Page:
Acclaim announced on October 11, 1995, that they had acquired Sculptured Software.[9] The deal included a transaction of $30 million in stock.[25] By February 1996, Sculptured Software employed 140 employees, and all founders but Matos had left the company.[22] Metos left the company the following year to found Kodiak Interactive Software Studios.[26] By December 1997, Sculptured Software was renamed Iguana West.[27][28] With the consolidation of Acclaim Studios' branding in May 1999, Iguana West was renamed Acclaim Studios Salt Lake City.[2] Acclaim Studios Salt Lake City was dissolved as a cost-cutting exercise in December 2002.[29] Through the closure, 70 employees were laid off and an unannounced title was canceled, while the remaining staff and the development of a third installment in the Legends of Wrestling series were shifted to Acclaim Studios Austin.[11]

Acclaim Studios Stroud[edit]

Acclaim Studios Stroud was formed in July 1999 to focus on the development of PlayStation games.[30] Led by Neil Duffield, the studio's team was made up of 26 staff formerly employed by Psygnosis.[31]

Acclaim Studios Teesside[edit]

Acclaim Studios Teesside was based in Stockton-on-Tees, England.[32] The company was founded in February 1988 by brothers Darren and Jason Falcus, at the time aged 19 and 18, respectively,[33] under the name Optimus Software.[32] The company was originally located in Stockton, where the Falcus brothers were born as well.[32] Both founders had previously started programming in 1981,[32] and released their first game, Castle of Doom, in 1983.[33] Games released by Optimus Software generated retail sales in excess of US$500 million.[32] These games included Big Nose the Caveman and the Seymour series, both of which they developed for Codemasters.[34]

In 1993, Optimus Software was acquired by Iguana Entertainment to undisclosed terms.[32][35] Subsequently, the company moved to new offices located in Middlesbrough,[32] and was renamed Iguana UK.[35] Iguana Entertainment itself was acquired by Acclaim in 1995, at which point Iguana UK moved back to Stockton.[36] Under the new banner, Iguana UK and the Falcus brothers developed the Shadow Man series, home console versions of various NBA Jam titles, and the Nintendo 64 version of Forsaken.[34] With the consolidation of Acclaim Studios' branding in May 1999, Iguana UK was renamed Acclaim Studios Teesside.[2] The Falcus brothers left the company in February 2000 and founded Atomic Planet Entertainment.[32][36] At that time, the studio had 75 employees.[33] The studio was closed in May 2002.[11]

Publishing[edit]

Acclaim Coin-Operated Entertainment[edit]

Acclaim Coin-Operated Entertainment was an Acclaim subsidiary based in Mountain View, California,[37] that focused on releasing coin-operated games.[38] Leon Deith served as sales director for the company, as of January 1998.[38] Acclaim Coin-Operated Entertainment was closed in March 1998, as Acclaim wanted to shift development resources to Acclaim Studios closer to the company's headquarters in New York City.[39]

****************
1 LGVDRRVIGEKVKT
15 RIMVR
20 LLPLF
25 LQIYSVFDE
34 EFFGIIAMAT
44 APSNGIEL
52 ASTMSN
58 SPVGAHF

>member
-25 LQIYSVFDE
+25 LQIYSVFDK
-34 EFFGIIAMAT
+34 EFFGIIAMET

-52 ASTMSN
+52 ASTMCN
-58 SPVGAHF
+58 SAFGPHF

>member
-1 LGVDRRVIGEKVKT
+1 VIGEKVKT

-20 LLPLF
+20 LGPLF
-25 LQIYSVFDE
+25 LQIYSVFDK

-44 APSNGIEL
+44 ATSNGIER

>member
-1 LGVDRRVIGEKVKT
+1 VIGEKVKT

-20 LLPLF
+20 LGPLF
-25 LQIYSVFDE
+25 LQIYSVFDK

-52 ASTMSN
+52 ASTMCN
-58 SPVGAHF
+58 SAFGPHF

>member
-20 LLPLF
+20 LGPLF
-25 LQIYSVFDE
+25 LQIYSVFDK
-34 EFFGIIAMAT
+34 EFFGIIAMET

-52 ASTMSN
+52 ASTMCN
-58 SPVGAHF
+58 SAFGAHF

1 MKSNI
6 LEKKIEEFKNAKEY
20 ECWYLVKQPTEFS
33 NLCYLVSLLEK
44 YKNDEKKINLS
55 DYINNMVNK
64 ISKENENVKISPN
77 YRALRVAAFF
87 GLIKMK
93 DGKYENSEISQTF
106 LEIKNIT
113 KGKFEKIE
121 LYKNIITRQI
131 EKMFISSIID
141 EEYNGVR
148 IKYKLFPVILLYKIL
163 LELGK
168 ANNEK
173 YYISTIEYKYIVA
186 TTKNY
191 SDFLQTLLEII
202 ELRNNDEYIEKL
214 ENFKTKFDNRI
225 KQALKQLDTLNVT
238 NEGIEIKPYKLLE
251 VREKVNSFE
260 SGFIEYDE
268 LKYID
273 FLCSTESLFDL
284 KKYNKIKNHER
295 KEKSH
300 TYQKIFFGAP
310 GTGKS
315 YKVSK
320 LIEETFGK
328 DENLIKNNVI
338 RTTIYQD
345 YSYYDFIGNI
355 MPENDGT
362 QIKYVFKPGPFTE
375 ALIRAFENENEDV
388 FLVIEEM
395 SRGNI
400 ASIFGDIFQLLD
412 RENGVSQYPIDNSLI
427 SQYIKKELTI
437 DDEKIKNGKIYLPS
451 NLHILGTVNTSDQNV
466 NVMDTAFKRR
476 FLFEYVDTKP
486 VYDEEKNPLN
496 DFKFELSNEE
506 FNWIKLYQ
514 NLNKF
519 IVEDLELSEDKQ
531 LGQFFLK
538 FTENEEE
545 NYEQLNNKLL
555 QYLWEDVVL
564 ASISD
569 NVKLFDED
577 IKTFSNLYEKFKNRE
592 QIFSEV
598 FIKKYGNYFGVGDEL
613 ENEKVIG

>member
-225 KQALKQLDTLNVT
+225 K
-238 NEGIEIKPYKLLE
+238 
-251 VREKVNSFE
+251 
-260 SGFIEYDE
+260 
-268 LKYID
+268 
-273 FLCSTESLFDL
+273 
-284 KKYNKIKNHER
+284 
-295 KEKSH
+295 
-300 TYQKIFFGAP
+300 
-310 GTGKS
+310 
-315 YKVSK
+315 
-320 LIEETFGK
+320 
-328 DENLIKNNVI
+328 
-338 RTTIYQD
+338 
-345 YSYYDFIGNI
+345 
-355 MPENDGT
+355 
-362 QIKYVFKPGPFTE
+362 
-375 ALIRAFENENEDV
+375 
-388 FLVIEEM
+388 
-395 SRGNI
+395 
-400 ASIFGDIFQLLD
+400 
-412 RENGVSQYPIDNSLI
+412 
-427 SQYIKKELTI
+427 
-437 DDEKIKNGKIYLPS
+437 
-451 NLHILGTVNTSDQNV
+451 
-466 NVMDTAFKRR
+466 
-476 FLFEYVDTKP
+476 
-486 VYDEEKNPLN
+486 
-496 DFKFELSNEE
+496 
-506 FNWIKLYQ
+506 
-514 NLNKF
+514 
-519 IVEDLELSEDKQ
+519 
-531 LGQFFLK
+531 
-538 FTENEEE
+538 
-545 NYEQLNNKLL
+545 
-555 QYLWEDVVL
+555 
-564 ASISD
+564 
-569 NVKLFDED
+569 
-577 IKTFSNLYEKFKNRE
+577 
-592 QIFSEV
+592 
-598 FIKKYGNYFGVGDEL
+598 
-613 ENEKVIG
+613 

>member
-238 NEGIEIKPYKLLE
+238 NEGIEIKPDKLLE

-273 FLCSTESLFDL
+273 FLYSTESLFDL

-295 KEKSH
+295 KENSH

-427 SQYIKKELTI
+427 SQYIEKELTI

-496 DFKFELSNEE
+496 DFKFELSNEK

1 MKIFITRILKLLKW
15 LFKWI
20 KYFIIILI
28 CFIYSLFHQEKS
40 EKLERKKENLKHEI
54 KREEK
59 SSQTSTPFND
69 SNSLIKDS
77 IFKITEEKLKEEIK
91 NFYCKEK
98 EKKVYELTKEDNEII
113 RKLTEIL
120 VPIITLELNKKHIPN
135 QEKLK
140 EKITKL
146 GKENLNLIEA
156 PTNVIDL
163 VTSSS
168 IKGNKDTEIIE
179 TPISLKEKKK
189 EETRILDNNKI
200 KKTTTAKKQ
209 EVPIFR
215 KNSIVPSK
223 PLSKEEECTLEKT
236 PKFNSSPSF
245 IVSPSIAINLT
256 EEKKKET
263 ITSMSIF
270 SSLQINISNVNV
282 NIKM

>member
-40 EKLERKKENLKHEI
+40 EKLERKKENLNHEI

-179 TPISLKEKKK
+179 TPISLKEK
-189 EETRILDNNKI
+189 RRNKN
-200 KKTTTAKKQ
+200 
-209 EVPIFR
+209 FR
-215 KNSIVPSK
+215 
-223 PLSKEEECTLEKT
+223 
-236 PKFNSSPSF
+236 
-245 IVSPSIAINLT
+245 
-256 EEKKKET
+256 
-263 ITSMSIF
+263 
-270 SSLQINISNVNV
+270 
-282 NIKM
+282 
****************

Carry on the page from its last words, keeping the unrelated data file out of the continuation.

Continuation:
Acclaim Comics[edit]

LJN[edit]

LJN was a toy and video game company located in New York City. The company was founded in 1970 by Jack Friedman, using funds from his former employer, Norman J. Lewis Associates.[40] Friedman served as president for the company.[41] On March 26, 1985, MCA Inc. agreed to acquire 63% of LJN in exchange for $39.8 million in stock.[42][43] The deal closed with a transaction of a total of US$67 million.[44] Following the acquisition, LJN's revenue doubled to $27 million by 1986, and continued to rise into 1987.[44] However, a faulty toy gun manufactured by LJN caused MCA's profits to fall by 79.5%, to $8.1 million, in 1987's second quarter.[45] The same year, Friedman left the company.[40] LJN did not recover, as a result of which MCA announced on January 22, 1990, that they inteded to sell the company.[45][46] MCA agreed to sell LJN to Acclaim, for an undisclosed sum paid in cash and stock, on March 13, 1990.[47][48] LJN was dissolved in 1995.[citation needed]

Flying Edge[edit]

Flying Edge was a division of Acclaim that was founded in 1992 to publish games on Sega consoles. The division was dissolved in 1994.[citation needed]

Arena Entertainment[edit]

Arena Entertainment was a division formed under Mirrorsoft to publish games on Sega platforms. Arena was acquired by Acclaim in 1992 and dissolved in 1994.[citation needed]

Acclaim Sports[edit]

Acclaim Sports was established as a division of Acclaim in November 1997, as part of a $4 million$6 million marketing campaign for NFL Quarterback Club '98.[49] Acclaim stated that the creation of the target specifically targeted challenging Electronic Arts' EA Sports label.[49] Bob Picunko was appointed director of marketing of Acclaim Sports.[49]

Club Acclaim[edit]

Club Acclaim was a division of Acclaim announced in January 2000, originally for a line of Game Boy Color games directed towards a younger audience.[50] Club Acclaim's most successful games were those based on Mary-Kate and Ashley Olsen.[51]

AKA Acclaim[edit]

AKA Acclaim was a division of Acclaim that released extreme sports games. Originall known as Acclaim Max Sports, the division was renamed AKA Acclaim in 2002, and was discontinued in 2003.[citation needed]

References[edit]